for i in 1 ; do
echo "Comment :=>>-TEST \\$i"

# ==============================================
# TEST i
# ==============================================
#--- run program, capture output, display to student ---

echo "Running SPICE on the student solution..."
ngspice -b \\${studentProgram}.cir -n -o userTemp.out > /dev/null

# erase all lines at the end of the file after "elapsed":
sed -n '/elapsed/q;p' userTemp.out > user.out

diff -y user.out solution.txt > diff.out

#--- reject if different ---
if ((\\$? > 0)); then
echo "Comment :=>>- Your output is incorrect."

echo "Comment :=>> ---------------"
echo "Comment :=>> ---------------"
echo "<|--"
cat user.out
echo "--|>"
echo ""
echo "Comment :=>> ---------------"
echo "Comment :=>>- Expected output: "
echo "Comment :=>> ---------------"
echo "<|--"
cat solution.txt
echo "--|>"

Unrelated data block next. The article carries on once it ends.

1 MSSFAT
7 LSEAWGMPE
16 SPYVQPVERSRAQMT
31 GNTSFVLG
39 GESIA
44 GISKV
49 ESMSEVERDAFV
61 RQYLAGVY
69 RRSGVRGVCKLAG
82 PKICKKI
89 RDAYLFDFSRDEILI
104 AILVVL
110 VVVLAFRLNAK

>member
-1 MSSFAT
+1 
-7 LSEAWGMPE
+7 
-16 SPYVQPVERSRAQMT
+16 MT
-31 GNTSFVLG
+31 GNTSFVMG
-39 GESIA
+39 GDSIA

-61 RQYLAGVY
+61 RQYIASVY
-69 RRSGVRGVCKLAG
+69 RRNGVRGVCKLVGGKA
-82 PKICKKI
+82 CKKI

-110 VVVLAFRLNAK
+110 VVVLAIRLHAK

#--- consolation grade ("thanks for coming out")---

# --------------------- REWARD IF CORRECT OUTPUT -----------------
else
#--- good output ---
echo "Comment :=>>- Congrats, your output is correct."
echo "Comment :=>> --------------------------------."
echo "<|--"
cat user.out
echo "--|>"
fi
done

exit 0
EEOOFF

chmod +x vpl_execution
exit 0``````

### Step 7. Add a solution (teacherSpiceSolution.cir)

Name the following file teacherSpiceSolution.cir (yeah, I know it doesn't match the first line of the SPICE file below)

``````LPFILTER.CIR - SIMPLE RC LOW-PASS FILTER
*
VS	1	0	AC	1	SIN(0VOFF 1VPEAK   2KHZ)
*
R1	1	2	1K
C1	2	0	0.032UF
*
* ANALYSIS
.AC 	DEC 	5 10 10MEG
.TRAN 	5US  500US
*
* VIEW RESULTS
.PRINT	AC 	VM(2) VP(2)
.PRINT	TRAN 	V(1) V(2)
*
.PROBE
.END``````

### Step 8. Make sure that the solution file doesn't get ignored during processing.

Gear -> Files to keep while running.